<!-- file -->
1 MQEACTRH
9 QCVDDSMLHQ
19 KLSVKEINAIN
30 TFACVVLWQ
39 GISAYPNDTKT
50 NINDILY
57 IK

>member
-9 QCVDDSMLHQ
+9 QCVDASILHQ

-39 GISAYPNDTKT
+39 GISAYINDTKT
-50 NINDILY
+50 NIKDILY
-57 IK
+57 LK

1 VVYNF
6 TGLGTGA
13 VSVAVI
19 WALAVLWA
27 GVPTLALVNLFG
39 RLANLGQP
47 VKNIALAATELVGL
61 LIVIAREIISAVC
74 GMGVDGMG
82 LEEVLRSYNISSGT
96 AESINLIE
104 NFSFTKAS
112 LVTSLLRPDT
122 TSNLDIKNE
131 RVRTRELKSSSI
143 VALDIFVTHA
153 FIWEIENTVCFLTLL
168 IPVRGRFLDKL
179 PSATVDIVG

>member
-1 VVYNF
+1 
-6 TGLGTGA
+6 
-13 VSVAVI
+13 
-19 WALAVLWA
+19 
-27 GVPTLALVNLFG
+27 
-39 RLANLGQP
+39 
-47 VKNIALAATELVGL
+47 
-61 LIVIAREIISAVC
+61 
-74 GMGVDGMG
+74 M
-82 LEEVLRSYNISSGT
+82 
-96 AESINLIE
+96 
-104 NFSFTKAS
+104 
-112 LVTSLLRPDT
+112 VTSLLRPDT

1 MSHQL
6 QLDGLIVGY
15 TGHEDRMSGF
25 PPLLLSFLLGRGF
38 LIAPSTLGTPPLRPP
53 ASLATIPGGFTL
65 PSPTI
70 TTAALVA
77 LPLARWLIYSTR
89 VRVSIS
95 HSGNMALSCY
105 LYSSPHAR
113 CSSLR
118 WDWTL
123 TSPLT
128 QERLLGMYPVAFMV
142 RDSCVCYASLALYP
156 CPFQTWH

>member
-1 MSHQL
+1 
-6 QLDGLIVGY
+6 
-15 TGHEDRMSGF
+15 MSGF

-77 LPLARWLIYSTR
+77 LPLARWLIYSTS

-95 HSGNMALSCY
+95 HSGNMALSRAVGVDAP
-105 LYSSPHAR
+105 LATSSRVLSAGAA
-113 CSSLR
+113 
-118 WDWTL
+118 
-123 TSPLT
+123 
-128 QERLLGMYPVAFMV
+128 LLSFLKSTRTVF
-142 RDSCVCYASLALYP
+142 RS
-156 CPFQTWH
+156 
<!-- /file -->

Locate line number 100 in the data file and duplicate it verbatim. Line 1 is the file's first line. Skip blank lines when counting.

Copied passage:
-128 QERLLGMYPVAFMV